Former CIA official John Kiriakou has been released from prison and will serve the remainder of his 30-month sentence under house arrest until May. His crime? Revealing the fact that the US tortured prisoners during the Bush-Cheney era. The Obama administration got him to plead guilty they way they usually do, by piling on charges under the Espionage Act, difficult to defend under, so that he faced the prospect of 45 years in jail and millions of dollars in legal fees.
In 2007, Kiriakou publicly confirmed the CIA’s use of waterboarding and revealed that torture was government policy, not the work of a few rogue agents. He later wrote a book highly critical of the CIA’s torture policies. The CIA filed half a dozen unsubstantiated crimes reports against Kiriakou before the Justice Department charged him with violating the Espionage Act. Kiriakou is one of eight people whom the Obama administration has prosecuted under the Espionage Act for alleged mishandling of classified information, more than all past presidential administrations combined.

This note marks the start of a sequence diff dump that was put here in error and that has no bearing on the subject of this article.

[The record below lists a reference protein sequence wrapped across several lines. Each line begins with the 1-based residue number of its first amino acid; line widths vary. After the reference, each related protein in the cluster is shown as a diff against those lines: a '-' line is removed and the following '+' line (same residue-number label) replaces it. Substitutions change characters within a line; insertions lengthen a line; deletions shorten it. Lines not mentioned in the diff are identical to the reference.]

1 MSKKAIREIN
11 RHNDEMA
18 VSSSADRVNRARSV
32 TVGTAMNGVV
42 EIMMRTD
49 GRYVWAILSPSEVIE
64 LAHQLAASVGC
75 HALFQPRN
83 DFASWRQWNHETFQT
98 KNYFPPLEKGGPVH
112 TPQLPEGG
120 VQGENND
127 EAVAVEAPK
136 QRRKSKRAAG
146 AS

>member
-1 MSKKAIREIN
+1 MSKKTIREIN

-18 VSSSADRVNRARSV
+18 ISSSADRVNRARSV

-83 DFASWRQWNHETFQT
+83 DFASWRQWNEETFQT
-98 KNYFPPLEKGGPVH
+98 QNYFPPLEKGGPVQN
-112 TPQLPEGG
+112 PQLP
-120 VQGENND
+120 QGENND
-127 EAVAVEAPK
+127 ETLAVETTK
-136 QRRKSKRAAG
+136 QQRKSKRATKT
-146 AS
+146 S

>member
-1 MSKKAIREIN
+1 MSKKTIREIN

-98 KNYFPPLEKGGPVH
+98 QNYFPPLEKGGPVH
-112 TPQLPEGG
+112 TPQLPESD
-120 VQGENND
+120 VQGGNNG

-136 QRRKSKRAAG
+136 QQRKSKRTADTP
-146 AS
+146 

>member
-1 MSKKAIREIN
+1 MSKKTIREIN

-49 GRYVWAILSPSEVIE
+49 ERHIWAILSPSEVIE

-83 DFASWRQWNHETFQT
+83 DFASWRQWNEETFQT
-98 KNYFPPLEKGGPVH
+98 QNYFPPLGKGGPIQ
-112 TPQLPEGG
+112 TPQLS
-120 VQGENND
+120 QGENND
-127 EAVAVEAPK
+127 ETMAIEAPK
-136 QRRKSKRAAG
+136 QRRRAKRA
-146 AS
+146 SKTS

Faced with incurring millions of dollars in legal fees and up to 45 years of incarceration, away from his wife and five children, Kiriakou pleaded guilty in October 2012 to one charge, in exchange for a two-and-a-half year sentence. The government dropped all four of the remaining charges, including all of the Espionage Act charges, and Kiriakou entered federal prison on February 28, 2013.
Xeni Jardin adds:
His supporters say that the Obama administration sought to make Kiriakou an example in its crackdown on whistleblowers, and that the father of five children was unfairly punished.
Kiriakou was the first CIA official to publicly confirm the Bush administration’s use of waterboarding.
He posted the news of his release today in the form of a tweet that shows the 50 year old family man hugging his kids.
“Even if torture works, it cannot be tolerated–not in one case or a thousand or a million,” Kiriakou previously wrote. “If their efficacy becomes the measure of abhorrent acts, all sorts of unspeakable crimes somehow become acceptable.”
“I may have found myself on the wrong side of government on torture. But I’m on the right side of history. There are things we should not do, even in the name of national security. One of them, I now firmly believe, is torture.”
So the only person to serve any prison time for anything involved with that torture program was someone who revealed that torture was taking place. None of the actual torturers were ever charged.